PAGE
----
• Johnny Carson, host of The Tonight Showfor many years, was a quick-witted man who came up with his own jokes — and who delivered expertly the jokes his writers came up with. Joan Embrey of the San Diego Zoo often brought exotic animals on his show, and a marmoset once climbed onto Johnny and sat on Johnny’s head. Johnny looked into the camera and said, “Tell me one other place in this whole world of seven billion people where a man is sitting with a marmoset on his head.” A man once asked him, “What made you a star?” Johnny replied, “I started out in a gaseous state and then I cooled.” Ed McMahon, Johnny’s Tonight Showsidekick and friend, was often the good-natured recipient of Johnny’s jokes about his supposedly excessive intake of alcohol. Once, Johnny said, “Actually, Ed has good control of his drinking. He drinks only in places that have walls.” Of course, funny things sometimes happened to him. Fairly early in his career, he and Mr. McMahon were sitting together in a restaurant when they noticed two elderly ladies looking at them and smiling. One elderly lady told the other, “You go.” The other elderly lady replied, “No, you go.” When they had settled who should go, one elderly lady approached their table. Mr. Carson and Mr. McMahon thought that she was going to ask them for autographs, but the elderly lady said, “If you’re not using the cream, may we have it?”)

• In 1986, Marlo Thomas was nominated for an Emmy for Best Dramatic Actress for her performance in the TV movie Nobody’s Child. In the same year, The Golden Girls, a TV series produced by Tony Thomas, her brother, was nominated for Best Comedy Series. Their parents, comedian Danny Thomas and Rose Marie Thomas, decided not to attend the Emmy Awards that year because they knew that they would be devastated if one of their children won an Emmy and the other lost, so they watched the awards program on TV. A neighbor, Ted Mann, had a satellite dish with a feed from the East Coast, so when he was watching the middle of the Emmy Awards show other people on the West Coast, such as the Thomases, were watching the beginning. Mr. Mann called the Thomases with good news: “Tony just won the Emmy!” This was good news, and the Thomases threw coats over their pajamas and went to Mr. Mann’s house to watch the rest of the Emmy Awards show. More good news: Marlo won the Emmy. The Thomases then got dressed up so they could celebrate that night with Tony and Marlo.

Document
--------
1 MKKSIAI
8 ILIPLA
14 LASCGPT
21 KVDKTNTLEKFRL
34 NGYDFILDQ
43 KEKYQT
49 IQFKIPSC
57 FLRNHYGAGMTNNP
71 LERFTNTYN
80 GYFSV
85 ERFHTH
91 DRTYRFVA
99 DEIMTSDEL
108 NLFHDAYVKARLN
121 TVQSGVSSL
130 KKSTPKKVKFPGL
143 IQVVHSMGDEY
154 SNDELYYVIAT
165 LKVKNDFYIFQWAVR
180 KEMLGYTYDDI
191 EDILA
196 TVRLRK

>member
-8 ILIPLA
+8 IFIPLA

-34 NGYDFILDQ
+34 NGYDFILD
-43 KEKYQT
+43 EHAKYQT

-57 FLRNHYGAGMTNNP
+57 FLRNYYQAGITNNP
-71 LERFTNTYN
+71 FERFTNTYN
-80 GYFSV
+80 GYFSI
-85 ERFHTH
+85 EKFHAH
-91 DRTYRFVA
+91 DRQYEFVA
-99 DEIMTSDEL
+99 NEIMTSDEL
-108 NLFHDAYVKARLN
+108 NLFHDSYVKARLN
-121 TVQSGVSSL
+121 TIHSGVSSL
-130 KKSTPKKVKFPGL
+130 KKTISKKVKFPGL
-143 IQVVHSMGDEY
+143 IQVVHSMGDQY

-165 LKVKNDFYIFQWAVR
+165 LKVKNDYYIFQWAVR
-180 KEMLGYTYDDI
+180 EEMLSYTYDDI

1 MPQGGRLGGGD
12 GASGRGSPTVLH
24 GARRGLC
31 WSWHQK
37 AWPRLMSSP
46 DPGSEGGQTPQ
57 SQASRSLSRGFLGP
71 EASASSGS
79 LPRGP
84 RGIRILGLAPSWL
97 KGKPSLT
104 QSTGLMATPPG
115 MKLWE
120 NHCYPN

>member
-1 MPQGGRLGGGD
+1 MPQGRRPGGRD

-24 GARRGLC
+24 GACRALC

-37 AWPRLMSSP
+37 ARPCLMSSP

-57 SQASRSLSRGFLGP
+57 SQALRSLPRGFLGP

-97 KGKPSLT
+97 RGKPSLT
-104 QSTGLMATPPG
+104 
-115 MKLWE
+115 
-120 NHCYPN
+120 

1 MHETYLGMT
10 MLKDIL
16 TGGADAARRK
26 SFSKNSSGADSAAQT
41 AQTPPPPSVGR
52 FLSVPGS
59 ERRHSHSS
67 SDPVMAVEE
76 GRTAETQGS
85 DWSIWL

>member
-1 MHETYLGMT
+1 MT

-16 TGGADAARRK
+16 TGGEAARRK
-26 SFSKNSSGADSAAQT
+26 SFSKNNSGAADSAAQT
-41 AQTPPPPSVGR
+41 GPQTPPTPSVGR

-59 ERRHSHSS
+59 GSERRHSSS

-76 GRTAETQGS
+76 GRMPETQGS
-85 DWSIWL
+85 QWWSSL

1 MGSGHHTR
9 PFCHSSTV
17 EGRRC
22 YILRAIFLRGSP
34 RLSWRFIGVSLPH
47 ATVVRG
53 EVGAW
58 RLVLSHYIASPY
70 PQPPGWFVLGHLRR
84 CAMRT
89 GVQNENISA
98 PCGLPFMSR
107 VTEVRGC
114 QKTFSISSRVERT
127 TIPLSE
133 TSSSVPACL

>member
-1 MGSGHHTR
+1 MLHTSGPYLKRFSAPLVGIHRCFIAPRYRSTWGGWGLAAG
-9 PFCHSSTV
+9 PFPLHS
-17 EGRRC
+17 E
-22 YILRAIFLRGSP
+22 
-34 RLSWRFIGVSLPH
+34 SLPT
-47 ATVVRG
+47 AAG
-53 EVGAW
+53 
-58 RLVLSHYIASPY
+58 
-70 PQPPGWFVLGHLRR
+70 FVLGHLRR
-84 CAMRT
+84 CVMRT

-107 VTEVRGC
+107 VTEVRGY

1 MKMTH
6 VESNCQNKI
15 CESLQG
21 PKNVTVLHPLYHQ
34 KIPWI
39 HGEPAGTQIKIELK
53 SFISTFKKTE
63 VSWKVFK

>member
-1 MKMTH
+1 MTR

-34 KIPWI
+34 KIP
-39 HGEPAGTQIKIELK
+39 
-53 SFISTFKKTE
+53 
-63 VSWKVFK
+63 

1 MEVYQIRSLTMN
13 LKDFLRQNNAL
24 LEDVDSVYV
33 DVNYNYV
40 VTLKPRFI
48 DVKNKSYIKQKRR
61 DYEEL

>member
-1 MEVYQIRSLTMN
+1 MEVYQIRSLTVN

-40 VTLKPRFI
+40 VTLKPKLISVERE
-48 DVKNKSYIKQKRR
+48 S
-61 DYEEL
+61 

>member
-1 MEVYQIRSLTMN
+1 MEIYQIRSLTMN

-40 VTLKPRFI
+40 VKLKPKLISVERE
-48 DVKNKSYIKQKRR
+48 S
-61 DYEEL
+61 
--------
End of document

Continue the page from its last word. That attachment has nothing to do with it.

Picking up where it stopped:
• Sometimes, you need the courage to stand up for your beliefs. When Mel Brooks was a comedy writer for Sid Caesar, Mr. Brooks wrote a sketch featuring Mr. Caesar as a German professor, but Mr. Caesar did not want to do it. As they walked together on the street, Mr. Caesar kept saying, “No,” as Mr. Brooks tried to convince him to do the sketch. Finally, out of frustration, Mr. Brooks, who is a small man, hit Mr. Caesar, who is a big man, in the face. Mr. Caesar looked at Mr. Brooks and said, “I’ll let you live.” However, Mr. Caesar was impressed that Mr. Brooks believed so strongly in the sketch, so he did it on TV and discovered that Mr. Brooks was correct about the funniness of the German professor and the sketch. Thereafter, Mr. Caesar appeared on his TV show as the German professor many times.

• Leonard Nimoy has accomplished much in his long life, but he will be especially remembered for acting the role of Dr. Spock, science officer of the starship Enterprise in Star Trek. Of course, fans identify him with the role—so much so that they think he knows a lot more about science than he actually knows. Once, he visited the California Institute of Technology, where students told him about their extremely sophisticated science projects. Mr. Nimoy says, “They were explaining these things to me. It was not my language. I didn’t have a clue what they were talking about, but I nodded very sagely, stroked my chin a little bit, and was very thoughtful. They said, ‘What do you think?’ And I said, ‘You’re on the right track.’”

• “I wish there was a knob on the TV so you could turn up the intelligence.  They got one marked ‘brightness’ but it don’t work, does it?”  — Leo Anthony Gallagher